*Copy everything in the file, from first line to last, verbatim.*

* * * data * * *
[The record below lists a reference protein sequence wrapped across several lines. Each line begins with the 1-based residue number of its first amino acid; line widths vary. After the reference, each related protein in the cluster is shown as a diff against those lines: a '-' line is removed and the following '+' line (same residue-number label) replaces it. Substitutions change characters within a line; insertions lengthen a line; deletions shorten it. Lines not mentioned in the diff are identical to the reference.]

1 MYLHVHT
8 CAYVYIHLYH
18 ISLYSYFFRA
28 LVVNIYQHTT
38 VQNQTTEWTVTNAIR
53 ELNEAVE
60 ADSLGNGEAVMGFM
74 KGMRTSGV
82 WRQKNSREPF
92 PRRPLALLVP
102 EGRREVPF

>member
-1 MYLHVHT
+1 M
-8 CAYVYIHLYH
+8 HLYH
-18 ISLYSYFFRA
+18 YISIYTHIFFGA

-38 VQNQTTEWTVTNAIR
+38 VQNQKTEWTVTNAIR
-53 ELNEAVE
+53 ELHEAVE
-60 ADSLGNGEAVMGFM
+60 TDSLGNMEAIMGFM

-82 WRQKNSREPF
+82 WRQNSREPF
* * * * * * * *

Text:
[The record below lists a reference protein sequence wrapped across several lines. Each line begins with the 1-based residue number of its first amino acid; line widths vary. After the reference, each related protein in the cluster is shown as a diff against those lines: a '-' line is removed and the following '+' line (same residue-number label) replaces it. Substitutions change characters within a line; insertions lengthen a line; deletions shorten it. Lines not mentioned in the diff are identical to the reference.]

1 MYLHVHT
8 CAYVYIHLYH
18 ISLYSYFFRA
28 LVVNIYQHTT
38 VQNQTTEWTVTNAIR
53 ELNEAVE
60 ADSLGNGEAVMGFM
74 KGMRTSGV
82 WRQKNSREPF
92 PRRPLALLVP
102 EGRREVPF

>member
-1 MYLHVHT
+1 M
-8 CAYVYIHLYH
+8 HLYH
-18 ISLYSYFFRA
+18 YISIYTHIFFGA

-38 VQNQTTEWTVTNAIR
+38 VQNQKTEWTVTNAIR
-53 ELNEAVE
+53 ELHEAVE
-60 ADSLGNGEAVMGFM
+60 TDSLGNMEAIMGFM

-82 WRQKNSREPF
+82 WRQNSREPF